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CONGO: Still vulnerable to avian flu

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  • CONGO: Still vulnerable to avian flu

    CONGO: Still vulnerable to avian flu

    <SMALL>[This report does not necessarily reflect the views of the United Nations]</SMALL>

    <TABLE cellSpacing=5 cellPadding=5 width=190 align=left border=0><TBODY><TR><TD>
    © FAO</SMALL>
    </TD></TR></TBODY></TABLE>BRAZZAVILLE, 20 Nov 2006 (IRIN) - The avian flu threat continues to hang over the Republic of Congo because, despite a ban, imported poultry and its products still appear in the country’s markets and it is on the flight path of European migratory birds.

    "The avian flu worries us no end because this country is already devastated by epidemics, particularly the Ebola virus hemorrhagic fever," Jean-Joseph Akouala, head of epidemiology services for the Department to Fight the Avian Flu in the Ministry of Health, told IRIN.

    To avert the initial threat the government produced a 15-point emergency influenza prevention plan, principally banning poultry and poultry product imports. In February, it set up an Interdepartmental National Committee, with a one-billion-franc CFA (about US$2 million) budget under the prime minister, to monitor and prevent an epidemic. The committee immediately opened offices in each of the country's 11 administrative departments, manned by specialists in environmental, affairs, fishing, agriculture and animal husbandry.

    However, this has failed to stem the direct imports and those routed though neighbouring countries that elude health officials.

    "Our borders are permeable," Gabriel Eleka, the director of public health at the Ministry of Health, said.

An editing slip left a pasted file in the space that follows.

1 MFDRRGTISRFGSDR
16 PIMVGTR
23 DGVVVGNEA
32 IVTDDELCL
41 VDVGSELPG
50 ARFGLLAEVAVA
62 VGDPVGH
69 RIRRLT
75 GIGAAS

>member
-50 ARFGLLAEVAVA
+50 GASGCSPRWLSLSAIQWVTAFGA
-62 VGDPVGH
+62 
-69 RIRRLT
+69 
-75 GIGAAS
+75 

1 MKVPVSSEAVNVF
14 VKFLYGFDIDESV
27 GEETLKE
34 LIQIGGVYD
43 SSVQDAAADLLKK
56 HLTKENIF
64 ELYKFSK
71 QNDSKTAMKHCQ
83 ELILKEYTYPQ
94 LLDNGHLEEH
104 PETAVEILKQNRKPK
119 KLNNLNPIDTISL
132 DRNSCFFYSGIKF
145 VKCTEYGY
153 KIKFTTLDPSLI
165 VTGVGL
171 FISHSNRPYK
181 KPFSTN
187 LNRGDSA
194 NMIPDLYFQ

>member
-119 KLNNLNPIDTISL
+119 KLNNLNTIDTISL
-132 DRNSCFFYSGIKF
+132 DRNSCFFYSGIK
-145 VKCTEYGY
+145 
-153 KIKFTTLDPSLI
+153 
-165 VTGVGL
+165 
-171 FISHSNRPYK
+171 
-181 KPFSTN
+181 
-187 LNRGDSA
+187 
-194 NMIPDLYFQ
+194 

Furthermore, there is no legal sanction for those defying the ban, although police and customs agents are allowed to burn these products without compensating the owners.

    Another factor increasing the potential for a bird flu attack is the lack of an integrated disease monitoring system among the countries within the central Africa region. Given that the Congo River Basin constitutes a single biosphere with a concentration of viruses and epidemics, this omission is all the more worrying.

    "Unfortunately, the Congo Basin is a weak point as regards the response to epidemics," Jean-Vivien Mombouli, the technical adviser at the Ministry of Health and research director at the National Public Health Laboratory, said.

    So, despite all the measures taken to prohibit poultry imports from Asia and South America, these are still found in the country's markets. The government says these and other food imports are worth 100 billion francs CFA each year (US$202.8 million). Given that this weakness provides an avenue for possible introduction of the bird flu virus, the government has set up a national food committee called Codex, to test the quality of food available for public consumption.

    Public Apathy

    In February and March dead birds were found in the Congo, giving rise to fears that the virus had arrived in the country, especially since this occurred at a time when neighbouring Cameroon was affected. Samples sent to South Africa for laboratory analysis proved negative. However, officials said the methods used to collect the samples could have been defective, thereby possibly leading to false negatives readings. "The techniques used to extract the samples were not good," said Mombouli.

    The negative test results have relaxed people’s attitude to the virus, to the point of apathy. "People no longer talk about it and think that the disease is under control. [But] it is still there, even if it has not yet arrived at our doorstep.

    "It is a viral disease and the virus cannot really be controlled. At this moment, the whole world is fighting to avoid a genetic mutation to the point that the virus jumps from human to human," Akouala said.

    According to the World Health Organization (WHO), on rare occasions the H5N1 virus has crossed the species barrier to infect humans. Normally, it is only transmitted between birds and, less commonly, pigs.

    In Africa, the H5N1 virus has broken out in Nigeria, Niger, Egypt, Cameroon and Sudan. Taking into account the Congo's equatorial location and porous borders with the Democratic Republic of Congo, Central African Republic, Gabon and Cameroon, it may have to devise and apply tighter control measures than those taken so far if it is to ensure containment and elimination of the virus if it appears.

    [CONGO: Interview with Dr Jean Vivien Mombouli on threat of avian flu]